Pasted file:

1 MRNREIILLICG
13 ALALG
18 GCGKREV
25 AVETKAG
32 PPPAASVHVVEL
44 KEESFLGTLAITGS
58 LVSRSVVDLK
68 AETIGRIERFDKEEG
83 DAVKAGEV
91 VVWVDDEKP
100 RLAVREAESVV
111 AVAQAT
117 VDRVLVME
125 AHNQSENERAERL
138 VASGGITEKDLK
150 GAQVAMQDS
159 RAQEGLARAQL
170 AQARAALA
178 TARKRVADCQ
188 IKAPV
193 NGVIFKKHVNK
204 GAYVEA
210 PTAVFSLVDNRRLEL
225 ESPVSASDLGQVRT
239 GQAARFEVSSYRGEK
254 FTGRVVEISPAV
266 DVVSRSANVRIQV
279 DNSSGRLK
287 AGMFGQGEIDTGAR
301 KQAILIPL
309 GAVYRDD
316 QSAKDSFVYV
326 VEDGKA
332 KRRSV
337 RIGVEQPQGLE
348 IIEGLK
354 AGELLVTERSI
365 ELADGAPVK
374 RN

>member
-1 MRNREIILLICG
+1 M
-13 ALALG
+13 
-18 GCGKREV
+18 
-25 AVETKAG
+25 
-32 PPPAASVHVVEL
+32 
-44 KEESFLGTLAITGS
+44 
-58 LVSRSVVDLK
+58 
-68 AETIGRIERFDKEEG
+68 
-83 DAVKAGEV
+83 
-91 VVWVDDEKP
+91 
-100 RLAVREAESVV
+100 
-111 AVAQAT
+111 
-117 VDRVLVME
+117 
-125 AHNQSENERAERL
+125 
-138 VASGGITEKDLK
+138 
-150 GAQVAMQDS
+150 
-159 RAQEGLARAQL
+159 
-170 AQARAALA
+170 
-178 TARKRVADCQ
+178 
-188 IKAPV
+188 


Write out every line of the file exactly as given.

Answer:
1 MRNREIILLICG
13 ALALG
18 GCGKREV
25 AVETKAG
32 PPPAASVHVVEL
44 KEESFLGTLAITGS
58 LVSRSVVDLK
68 AETIGRIERFDKEEG
83 DAVKAGEV
91 VVWVDDEKP
100 RLAVREAESVV
111 AVAQAT
117 VDRVLVME
125 AHNQSENERAERL
138 VASGGITEKDLK
150 GAQVAMQDS
159 RAQEGLARAQL
170 AQARAALA
178 TARKRVADCQ
188 IKAPV
193 NGVIFKKHVNK
204 GAYVEA
210 PTAVFSLVDNRRLEL
225 ESPVSASDLGQVRT
239 GQAARFEVSSYRGEK
254 FTGRVVEISPAV
266 DVVSRSANVRIQV
279 DNSSGRLK
287 AGMFGQGEIDTGAR
301 KQAILIPL
309 GAVYRDD
316 QSAKDSFVYV
326 VEDGKA
332 KRRSV
337 RIGVEQPQGLE
348 IIEGLK
354 AGELLVTERSI
365 ELADGAPVK
374 RN

>member
-1 MRNREIILLICG
+1 M
-13 ALALG
+13 
-18 GCGKREV
+18 
-25 AVETKAG
+25 
-32 PPPAASVHVVEL
+32 
-44 KEESFLGTLAITGS
+44 
-58 LVSRSVVDLK
+58 
-68 AETIGRIERFDKEEG
+68 
-83 DAVKAGEV
+83 
-91 VVWVDDEKP
+91 
-100 RLAVREAESVV
+100 
-111 AVAQAT
+111 
-117 VDRVLVME
+117 
-125 AHNQSENERAERL
+125 
-138 VASGGITEKDLK
+138 
-150 GAQVAMQDS
+150 
-159 RAQEGLARAQL
+159 
-170 AQARAALA
+170 
-178 TARKRVADCQ
+178 
-188 IKAPV
+188 